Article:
Goodreads helps you keep track of books you want to read.
Start by marking “No More Mr. Nice Guy” as Want to Read:
No More Mr. Nice Guy
Enlarge cover
Rate this book
Clear rating
Open Preview

No More Mr. Nice Guy

4.06  ·  Rating details ·  11,390 ratings  ·  796 reviews
Originally published as an e-book that became a controversial media phenomenon, No More Mr. Nice Guy! landed its author, a certified marriage and family therapist, on The O'Reilly Factor and the Rush Limbaugh radio show. Dr. Robert Glover has dubbed the "Nice Guy Syndrome" trying too hard to please others while neglecting one's own needs, thus causing unhappiness and ...more
Hardcover, 208 pages
Published January 8th 2003 by Running Press Adult (first published November 30th 2000)
More Details... Edit Details

Friend Reviews

To see what your friends thought of this book, please sign up.

Reader Q&A

To ask other readers questions about No More Mr. Nice Guy, please sign up.
Popular Answered Questions
Howard Chasser It was a game changer for me. I believe many if not most men would benefit from reading it. It talks about the gender impact of the shift from an…moreIt was a game changer for me. I believe many if not most men would benefit from reading it. It talks about the gender impact of the shift from an agrarian economy to an industrial one where women have become the predominant role models for both boys and girls leading to many "nice guys" who do not always act so "nice" and a breakdown in male female relationships. One of my top 3!(less)

Community Reviews

Showing 1-30
Average rating 4.06  · 
Rating details
 ·  11,390 ratings  ·  796 reviews

More filters
Sort order
Start your review of No More Mr. Nice Guy
Amber Lea
Let's get real: this is a book about men being upset about being treated like women.

Like oh, you don't like having to shove down your feelings and constantly cater to the desires of another gender? That's because it sucks, welcome to womanhood. Maybe the solution isn't more fathers to teach "men how to be men," it's to stop treating women like they exist to fulfill the needs and desires of men. Which yes, is a solution this book works toward but the author doesn't seem to have a whole lot of
Emma Sea
Apart from not using "Nice Guy" in the title (ugh), I wish someone had said to Glover, "You know the part where you compare a man's relationship with his wife to him teaching a dog not to piss on the floor? Yeah . . . don't do that. No, seriously. Don't do that."

God, I wish I was exaggerating:

"For example, if a person gives his dog a treat when he pisses on the carpet, the dog will keep pissing on the carpet. The same is true for humans. If the Nice Guy reinforces his partner's undesirable
Aug 29, 2013 rated it really liked it  ·  review of another edition
This was a must read for me and made me realize the struggles and ordeals a "Mr. Nice Guy" goes through in all phases of his life. This book resonated with me because I was a Nice Guy throughout my high school years and early college life. I didn't understand back then why I was getting rejected by women, why I was settling making friends with people I didn't like, and why I felt afraid to get into arguments with my family. I knew the Nice Guy life was painful, but I thought that was the right ...more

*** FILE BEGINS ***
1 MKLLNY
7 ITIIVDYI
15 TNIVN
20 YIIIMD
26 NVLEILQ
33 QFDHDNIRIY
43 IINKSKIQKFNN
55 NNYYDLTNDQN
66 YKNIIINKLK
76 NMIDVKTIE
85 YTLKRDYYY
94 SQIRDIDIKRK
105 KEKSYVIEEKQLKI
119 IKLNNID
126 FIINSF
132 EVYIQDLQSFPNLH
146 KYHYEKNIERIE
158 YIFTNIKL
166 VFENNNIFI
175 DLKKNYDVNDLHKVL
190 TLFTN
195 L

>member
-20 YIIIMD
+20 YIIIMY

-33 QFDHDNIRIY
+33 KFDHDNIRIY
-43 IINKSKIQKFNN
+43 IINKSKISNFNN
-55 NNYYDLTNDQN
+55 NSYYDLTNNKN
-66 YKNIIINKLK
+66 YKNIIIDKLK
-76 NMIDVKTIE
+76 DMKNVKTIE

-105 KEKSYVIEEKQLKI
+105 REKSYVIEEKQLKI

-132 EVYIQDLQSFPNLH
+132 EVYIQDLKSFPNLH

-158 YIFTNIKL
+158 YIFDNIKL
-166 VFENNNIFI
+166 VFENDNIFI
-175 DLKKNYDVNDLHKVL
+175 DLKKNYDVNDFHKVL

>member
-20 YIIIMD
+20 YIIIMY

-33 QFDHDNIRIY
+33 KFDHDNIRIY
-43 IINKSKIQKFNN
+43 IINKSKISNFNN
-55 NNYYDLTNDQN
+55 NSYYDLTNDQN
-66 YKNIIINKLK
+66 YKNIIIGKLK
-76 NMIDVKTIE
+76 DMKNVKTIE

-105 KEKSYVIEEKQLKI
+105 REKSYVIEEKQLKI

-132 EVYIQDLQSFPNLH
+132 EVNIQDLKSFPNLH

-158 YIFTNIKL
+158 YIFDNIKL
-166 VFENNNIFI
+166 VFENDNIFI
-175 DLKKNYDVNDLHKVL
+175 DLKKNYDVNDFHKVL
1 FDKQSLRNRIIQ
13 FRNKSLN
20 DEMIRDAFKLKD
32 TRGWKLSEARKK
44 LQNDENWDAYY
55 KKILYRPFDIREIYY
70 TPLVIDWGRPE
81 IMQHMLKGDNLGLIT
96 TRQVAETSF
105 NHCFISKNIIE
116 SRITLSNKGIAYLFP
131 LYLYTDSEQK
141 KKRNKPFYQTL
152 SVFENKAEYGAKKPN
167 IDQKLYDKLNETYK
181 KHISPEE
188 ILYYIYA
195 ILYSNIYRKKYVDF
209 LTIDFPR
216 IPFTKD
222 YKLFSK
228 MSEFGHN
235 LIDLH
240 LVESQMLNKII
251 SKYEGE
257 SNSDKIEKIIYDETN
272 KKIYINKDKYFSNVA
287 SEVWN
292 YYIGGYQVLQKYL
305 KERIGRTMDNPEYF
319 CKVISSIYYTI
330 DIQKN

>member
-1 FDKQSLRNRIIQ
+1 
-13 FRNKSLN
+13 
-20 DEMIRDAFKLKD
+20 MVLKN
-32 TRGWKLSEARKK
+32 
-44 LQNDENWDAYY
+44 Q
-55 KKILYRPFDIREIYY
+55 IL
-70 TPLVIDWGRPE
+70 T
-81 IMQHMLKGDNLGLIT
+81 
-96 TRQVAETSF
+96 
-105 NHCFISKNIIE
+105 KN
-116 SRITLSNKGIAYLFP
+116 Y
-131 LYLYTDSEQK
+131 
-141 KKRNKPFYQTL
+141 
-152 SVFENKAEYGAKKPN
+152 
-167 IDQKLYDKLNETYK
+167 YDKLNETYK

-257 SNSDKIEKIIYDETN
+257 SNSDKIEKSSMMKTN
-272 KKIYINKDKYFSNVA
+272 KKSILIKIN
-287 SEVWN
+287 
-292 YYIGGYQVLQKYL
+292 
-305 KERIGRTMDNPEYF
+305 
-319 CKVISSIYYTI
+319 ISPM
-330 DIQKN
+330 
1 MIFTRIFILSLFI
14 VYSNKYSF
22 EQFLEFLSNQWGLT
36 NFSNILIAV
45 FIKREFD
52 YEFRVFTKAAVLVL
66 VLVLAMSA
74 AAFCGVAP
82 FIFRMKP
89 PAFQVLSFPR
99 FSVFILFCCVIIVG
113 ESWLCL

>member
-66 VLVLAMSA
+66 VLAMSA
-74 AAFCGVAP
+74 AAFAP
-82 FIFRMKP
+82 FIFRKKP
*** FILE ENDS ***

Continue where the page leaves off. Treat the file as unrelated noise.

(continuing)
Nov 06, 2013 rated it did not like it
The basic premise of Glover's work is established on the existence of a phenomena known to the author as 'The Nice Guy Syndrome'. According to him, because many men as children did not get their 'needs met in a timely, judicious manner', their minds have been conditioned to believe that they are the cause of this inadequacy; that they are not worthy of what they want, nor are they capable of getting it. He also argues (agreeably, I think) that the increasing absence of fathers in the lives of ...more
Oct 26, 2015 rated it it was amazing
LOVED THIS BOOK! Maybe because for a good portion of my life I've been a Perennial "Nice Guy". I'd recommend this book in a heartbeat to more people than I can name. And Ladies, before getting nervous that this book implies "How to be a Jerk", it totally isn't. On the contrary this is a book about how "Nice Guys" have, through long post-modern cultural indoctrination, lost their voice and how to get it back.

This is a book written by a Therapist, not a Macho-Womanizing-Player. Dr. Robert Glover
Jonathan Karmel
Nov 03, 2015 rated it it was amazing
Characteristics: According to this book, Nice Guys have a set of personality traits that they need to change in order to improve their lives. They think of themselves as doing everything right, giving to other people, taking care of other people and trying to help other people by fixing other peoples problems. But underneath the surface, they actually are desperately seeking approval from others, especially women. A Nice Guys life revolves around trying to please a woman and make her happy. Nice ...more
Aaron Culley
Jan 09, 2013 rated it did not like it
Compared to the numerous other self help books I have read, this is up there as being the worst, repetitive nonsense about being "abandon" when we are children, I wasn't (no I'm not in denial).
No finished this book, only up to page 32, feels a chore to get through, avoid buying this book, look for better alternatives.

A quick quote from the book, "all nice guys have shame and fear about being sexual and about being sexual beings", am a nice guy and I don't have fear or shame, far from it, this
Hatem Shawkat
May 09, 2017 rated it liked it
No More Nice guy!

This book is discuses the idea of being a Very nice person to everyone you treat with and that can make you a goalless person and you will have no ability to say "NO" to anyone and that makes you achieve nothing in your life ...


you have to do 2 steps

1-note that someone exploits you

2-Tell him "I know you are exploiting me -in his face- and I don`t like that"

And only do your best treatment with the person who deserve it.

But I see that can turn a man into a bad one and
Jan 19, 2013 rated it liked it